It’s said they do this because they believe the future is unknown, so it’s not visible in front of them—therefore it’s behind them. And the past has already happened, so it’s apparent and right in front of them.





Pirahã is a language spoken in the Amazon in Brazil, and there are several aspects that make this language anomalous. To start off, the language doesn’t incorporate numbers or colors. Rather than specifying a number, speakers would say something along the lines of “few” or “many” and rather than having specific colors for things, they would refer to it as “light” or “dark.” Another element of this language that brought considerable controversy is its lack of recursion, which is a linguistic property where you can add phrases into phrases.


For example, consider the phrase: Mary went to the beach. In English, we can include phrases to further describe the sentence, like:


Mary, who loved to go swimming, went to the beach.

Mary, my neighbor, went to the beach.

Mary went to the beach, as that is her happy place.


And so on and so forth.


It was believed that all languages had recursion and this property was part of the universal grammar of languages. However, this language does not appear to have this property at all which kind of questions our understanding of linguistics overall.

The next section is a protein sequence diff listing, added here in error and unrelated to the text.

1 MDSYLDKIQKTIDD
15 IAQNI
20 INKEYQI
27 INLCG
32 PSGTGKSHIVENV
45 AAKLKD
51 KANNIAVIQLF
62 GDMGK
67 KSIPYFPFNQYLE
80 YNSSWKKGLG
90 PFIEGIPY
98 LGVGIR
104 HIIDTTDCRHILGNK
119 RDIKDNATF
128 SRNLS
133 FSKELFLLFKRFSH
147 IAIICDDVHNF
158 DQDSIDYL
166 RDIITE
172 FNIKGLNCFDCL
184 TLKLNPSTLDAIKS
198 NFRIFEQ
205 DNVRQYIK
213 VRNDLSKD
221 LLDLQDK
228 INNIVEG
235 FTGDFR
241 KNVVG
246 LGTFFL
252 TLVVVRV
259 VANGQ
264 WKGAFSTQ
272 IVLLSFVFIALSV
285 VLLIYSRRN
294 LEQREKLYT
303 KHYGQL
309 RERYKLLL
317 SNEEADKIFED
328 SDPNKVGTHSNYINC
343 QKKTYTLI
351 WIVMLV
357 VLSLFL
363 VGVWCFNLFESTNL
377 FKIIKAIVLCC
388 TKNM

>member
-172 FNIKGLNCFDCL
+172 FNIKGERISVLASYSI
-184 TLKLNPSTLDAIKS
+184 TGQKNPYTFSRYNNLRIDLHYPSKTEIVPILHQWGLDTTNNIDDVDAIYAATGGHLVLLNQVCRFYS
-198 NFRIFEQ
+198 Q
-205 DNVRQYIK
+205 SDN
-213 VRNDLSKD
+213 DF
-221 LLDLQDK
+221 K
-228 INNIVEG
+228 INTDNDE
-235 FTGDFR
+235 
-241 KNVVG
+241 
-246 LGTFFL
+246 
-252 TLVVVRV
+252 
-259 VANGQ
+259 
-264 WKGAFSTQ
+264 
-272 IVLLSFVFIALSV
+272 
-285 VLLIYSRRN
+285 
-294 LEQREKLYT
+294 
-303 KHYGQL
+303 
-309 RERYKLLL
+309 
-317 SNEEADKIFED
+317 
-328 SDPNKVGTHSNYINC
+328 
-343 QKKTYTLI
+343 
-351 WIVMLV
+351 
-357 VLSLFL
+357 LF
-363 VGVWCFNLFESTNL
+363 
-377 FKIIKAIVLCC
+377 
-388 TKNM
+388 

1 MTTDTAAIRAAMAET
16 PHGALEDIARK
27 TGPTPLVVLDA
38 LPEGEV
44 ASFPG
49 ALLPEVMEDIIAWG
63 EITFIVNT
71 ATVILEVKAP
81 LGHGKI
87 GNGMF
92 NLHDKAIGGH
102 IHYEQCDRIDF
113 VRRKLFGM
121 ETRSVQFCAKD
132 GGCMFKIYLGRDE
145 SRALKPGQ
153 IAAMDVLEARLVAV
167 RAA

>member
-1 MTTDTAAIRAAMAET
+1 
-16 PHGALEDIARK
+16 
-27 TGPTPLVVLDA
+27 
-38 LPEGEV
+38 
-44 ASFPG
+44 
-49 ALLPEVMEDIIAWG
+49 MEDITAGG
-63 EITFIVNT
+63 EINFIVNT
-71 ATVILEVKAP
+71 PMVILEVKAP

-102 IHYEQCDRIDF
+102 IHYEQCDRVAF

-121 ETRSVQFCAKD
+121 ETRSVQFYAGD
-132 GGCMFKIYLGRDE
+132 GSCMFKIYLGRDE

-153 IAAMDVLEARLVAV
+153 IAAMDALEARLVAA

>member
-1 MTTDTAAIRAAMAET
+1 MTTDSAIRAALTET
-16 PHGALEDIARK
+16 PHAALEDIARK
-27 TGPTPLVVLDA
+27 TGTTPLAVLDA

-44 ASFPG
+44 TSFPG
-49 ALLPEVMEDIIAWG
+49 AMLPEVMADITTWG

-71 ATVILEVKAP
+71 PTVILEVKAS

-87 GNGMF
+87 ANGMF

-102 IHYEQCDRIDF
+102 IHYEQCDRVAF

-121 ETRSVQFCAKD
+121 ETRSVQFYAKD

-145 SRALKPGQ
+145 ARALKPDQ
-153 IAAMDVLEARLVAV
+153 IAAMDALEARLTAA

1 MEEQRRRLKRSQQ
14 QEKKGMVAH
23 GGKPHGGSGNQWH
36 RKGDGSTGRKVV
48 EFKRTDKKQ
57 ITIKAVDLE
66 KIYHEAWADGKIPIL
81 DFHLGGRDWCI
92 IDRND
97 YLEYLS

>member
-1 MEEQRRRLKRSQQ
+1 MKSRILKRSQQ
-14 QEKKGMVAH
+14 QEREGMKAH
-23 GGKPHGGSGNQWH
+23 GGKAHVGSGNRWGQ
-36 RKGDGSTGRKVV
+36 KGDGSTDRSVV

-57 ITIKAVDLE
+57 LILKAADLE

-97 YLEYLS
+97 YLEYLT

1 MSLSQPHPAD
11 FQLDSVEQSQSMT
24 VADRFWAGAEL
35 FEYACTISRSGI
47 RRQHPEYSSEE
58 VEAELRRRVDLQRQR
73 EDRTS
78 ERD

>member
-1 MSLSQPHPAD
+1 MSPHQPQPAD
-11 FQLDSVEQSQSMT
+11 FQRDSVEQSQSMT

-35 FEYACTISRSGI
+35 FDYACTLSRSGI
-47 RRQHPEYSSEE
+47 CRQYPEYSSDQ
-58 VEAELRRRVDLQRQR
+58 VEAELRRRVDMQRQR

Australia is home to several aboriginal languages, and this language dates back thousands of years. It’s the first aboriginal language that was written down, and its where the term “kangaroo” comes from, the original term being “gangurru.” One of the unique elements regarding this language is their concept of direction.


There are no words for left, right, front, back, etc., but rather the cardinal directions are used—North, South, East, and West. Therefore every speaker must always know what direction they are facing at all times.